BHP Billiton will cut its coal costs by approximately y US$600 million by the end of the 2017 financial year as it seeks to increase returns from the business amid challenging market conditions.
The company, which already achieved $US3 billion in “productivity gains” since 2012, told investors at a Coal briefing that it was looking to further increase the competitiveness of its coal operations – both in terms of costs and volumes.
“Rather than waiting for higher prices, we have been deliberate in shaping a quality, focused portfolio that allows us to deliver value in challenging market conditions and positions us well for an expected longer-term improvement in coal market fundamentals,” said President Operations Minerals Australia, Mike Henry.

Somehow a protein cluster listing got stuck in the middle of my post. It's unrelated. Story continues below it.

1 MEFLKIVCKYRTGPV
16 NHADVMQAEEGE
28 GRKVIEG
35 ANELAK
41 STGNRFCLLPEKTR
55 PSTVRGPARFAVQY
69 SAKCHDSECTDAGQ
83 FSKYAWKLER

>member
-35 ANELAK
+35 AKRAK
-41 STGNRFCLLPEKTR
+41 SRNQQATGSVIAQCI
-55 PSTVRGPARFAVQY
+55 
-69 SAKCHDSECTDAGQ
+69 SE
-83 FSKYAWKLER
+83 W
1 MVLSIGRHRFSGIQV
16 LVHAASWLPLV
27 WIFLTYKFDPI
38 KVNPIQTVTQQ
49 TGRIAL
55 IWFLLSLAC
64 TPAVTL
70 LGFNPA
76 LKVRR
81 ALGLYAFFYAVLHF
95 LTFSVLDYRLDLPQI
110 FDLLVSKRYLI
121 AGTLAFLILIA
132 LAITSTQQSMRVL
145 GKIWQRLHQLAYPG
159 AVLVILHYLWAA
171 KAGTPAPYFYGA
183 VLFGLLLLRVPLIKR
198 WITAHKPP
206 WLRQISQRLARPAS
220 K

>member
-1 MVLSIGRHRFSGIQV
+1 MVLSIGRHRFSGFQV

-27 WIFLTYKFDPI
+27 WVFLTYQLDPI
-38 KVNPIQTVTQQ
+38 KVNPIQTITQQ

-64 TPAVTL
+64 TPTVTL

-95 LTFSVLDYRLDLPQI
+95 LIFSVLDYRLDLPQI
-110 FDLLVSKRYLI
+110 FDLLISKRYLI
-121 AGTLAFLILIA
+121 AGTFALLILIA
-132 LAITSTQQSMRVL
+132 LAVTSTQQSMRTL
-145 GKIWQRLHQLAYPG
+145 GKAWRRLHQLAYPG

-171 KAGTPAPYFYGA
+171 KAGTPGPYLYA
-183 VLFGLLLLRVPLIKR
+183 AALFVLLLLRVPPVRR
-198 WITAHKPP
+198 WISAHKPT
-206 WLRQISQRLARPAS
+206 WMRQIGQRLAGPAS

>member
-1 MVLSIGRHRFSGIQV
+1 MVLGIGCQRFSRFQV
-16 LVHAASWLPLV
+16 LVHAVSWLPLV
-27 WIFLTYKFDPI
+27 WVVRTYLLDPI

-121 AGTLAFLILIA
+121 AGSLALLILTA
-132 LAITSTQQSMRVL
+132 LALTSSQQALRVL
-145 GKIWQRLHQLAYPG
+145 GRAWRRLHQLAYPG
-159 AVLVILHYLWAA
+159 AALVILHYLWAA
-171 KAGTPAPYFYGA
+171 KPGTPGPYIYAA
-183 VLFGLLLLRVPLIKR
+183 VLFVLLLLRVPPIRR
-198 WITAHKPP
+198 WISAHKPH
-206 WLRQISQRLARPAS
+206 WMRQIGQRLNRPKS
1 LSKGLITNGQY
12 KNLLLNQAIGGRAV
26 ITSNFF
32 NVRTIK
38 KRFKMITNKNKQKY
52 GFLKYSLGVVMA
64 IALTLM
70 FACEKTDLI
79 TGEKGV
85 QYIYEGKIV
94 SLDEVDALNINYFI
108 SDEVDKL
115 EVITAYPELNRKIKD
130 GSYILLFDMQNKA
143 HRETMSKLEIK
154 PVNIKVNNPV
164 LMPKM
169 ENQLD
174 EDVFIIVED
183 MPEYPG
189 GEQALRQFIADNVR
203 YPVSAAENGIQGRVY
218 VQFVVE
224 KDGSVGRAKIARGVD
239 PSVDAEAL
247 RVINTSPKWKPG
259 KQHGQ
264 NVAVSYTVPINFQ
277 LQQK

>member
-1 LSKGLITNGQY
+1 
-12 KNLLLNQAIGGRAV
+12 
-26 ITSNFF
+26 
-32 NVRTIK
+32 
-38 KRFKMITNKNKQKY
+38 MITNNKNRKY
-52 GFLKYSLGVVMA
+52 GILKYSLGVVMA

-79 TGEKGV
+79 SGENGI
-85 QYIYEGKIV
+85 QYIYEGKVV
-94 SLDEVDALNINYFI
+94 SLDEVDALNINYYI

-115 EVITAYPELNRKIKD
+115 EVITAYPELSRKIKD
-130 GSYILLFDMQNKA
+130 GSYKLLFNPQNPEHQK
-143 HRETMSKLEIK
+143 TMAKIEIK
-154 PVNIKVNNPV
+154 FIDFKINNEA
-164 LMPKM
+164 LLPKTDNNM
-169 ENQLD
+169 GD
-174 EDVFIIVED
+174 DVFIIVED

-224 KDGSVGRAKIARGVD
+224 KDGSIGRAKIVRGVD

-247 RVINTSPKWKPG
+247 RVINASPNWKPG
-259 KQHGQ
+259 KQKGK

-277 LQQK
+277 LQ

“While cost compression has been evident across the industry, we continue to work hard under our new operating model to improve our performance. Even in today’s difficult environment, all of our operations remain cash positive.”
He said BHP Billiton can also grow its Coal business by releasing low-cost, latent capacity as well as by exercising high quality growth options if market conditions call for it.
“The developing world needs steel, steel needs coking coal, and we have the strongest resource position in the seaborne market,” Mr Henry added.
“Against the backdrop of greater uncertainty in the outlook for thermal coal, we are confident that base demand in emerging economies will remain resilient for decades to come and our higher quality coals position us well in an increasingly carbon constrained world.”